K is for Katniss: Risa Rodil Illustrates the Hunger Games Alphabet

K is for Katniss, in The Hunger Games alphabet of course. But what about the other 25 letters?  21-year-old designer, illustrator and letterer, Risa Rodil has created an illustrative poster that really hits the mark, featuring letters with a distinctly Hunger Games twist.

Spell It With Beyonce: Illustrated Alphabet Celebrates Beyonce’s Career

Is anyone still objecting to Beyonce being the Queen? Of everything? Didn’t think so.

To celebrate the queen of the music charts, artist Vivian Loh created a full alphabet made of “Beyonces.”

Federico Babina Creates an Alphabet Inspired by the World’s Most Famous Architects

Federico Babina has re-imagined a playful alphabet of architecture inspired by 26 world-famous architects. Each of his illustrations features a building with the first letter of the architect’s name transformed into a structure resembling their design style. The series is called Archibet.

Visual Bits #422 > Fear No Words: Incredible Types

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Visual Bits #414 > Play With Life, Play With Type!

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Whimsical Crayon Typography Sculptures

diem chau 1

Remember the days when your status was measured by which pack of Crayolas your mom sent you to school with? If you were lucky enough to have the 64 pack with the sharpener in the back, then this series of crayon sculptures will take you back to the good ol’ days. Vietnamese artist Diem Chau has carved out the entire alphabet along with a corresponding animal for each letter into Crayolas for a colorful collection that’s more fun than a brand new coloring book! A for aardvark, B for boy, C for cat, D for dove, E for elephant, and F for frog…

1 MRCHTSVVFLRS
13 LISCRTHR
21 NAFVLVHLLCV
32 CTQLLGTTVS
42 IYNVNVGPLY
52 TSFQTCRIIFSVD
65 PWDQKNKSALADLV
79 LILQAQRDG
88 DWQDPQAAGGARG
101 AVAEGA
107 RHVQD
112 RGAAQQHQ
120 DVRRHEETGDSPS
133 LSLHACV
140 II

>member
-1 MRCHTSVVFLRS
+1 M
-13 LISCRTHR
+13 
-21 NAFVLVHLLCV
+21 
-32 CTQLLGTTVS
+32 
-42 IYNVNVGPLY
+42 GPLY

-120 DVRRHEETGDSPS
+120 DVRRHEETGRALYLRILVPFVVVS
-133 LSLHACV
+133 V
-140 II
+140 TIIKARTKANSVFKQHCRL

Visual Bits #410 > Just “B” Yourself: Typography

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Visual Bits #400 > Free Hand, Free Yourself: Typography

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Stereoscopic Stitch: Embroidery Based Typography

Aries Wan Stereoscopic Stitch 1

Unless it’s brail, it’s not often you can reach out and touch the type that you’re reading. Graphic designer, Aries Wan recently created an experimental type project which allows us just that. Her work uses traditional hand embroidery to create the alphabet, numbers and a selection of punctuation marks, but manages to still give a nod to old-fashioned four-color printing at the same time. Each of her letters uses two CMYK colors, offset as if by printing error, to create what she calls an “optical 3D effect.”

Visual Bits #373> Writing In The Wind: Typography

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